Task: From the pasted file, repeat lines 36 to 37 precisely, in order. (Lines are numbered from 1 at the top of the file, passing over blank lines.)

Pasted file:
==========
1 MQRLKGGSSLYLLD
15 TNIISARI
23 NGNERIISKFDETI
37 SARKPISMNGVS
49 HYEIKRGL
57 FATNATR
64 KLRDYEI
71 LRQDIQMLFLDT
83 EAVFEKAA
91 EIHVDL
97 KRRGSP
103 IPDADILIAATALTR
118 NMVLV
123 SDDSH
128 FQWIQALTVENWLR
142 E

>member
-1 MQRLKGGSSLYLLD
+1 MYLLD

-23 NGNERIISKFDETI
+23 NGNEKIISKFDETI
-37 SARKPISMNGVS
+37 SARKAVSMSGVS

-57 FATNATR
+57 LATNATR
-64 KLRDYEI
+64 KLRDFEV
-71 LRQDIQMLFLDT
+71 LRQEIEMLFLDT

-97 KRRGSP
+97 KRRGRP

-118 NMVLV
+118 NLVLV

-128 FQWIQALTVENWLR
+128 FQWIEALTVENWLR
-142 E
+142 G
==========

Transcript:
-142 E
+142 G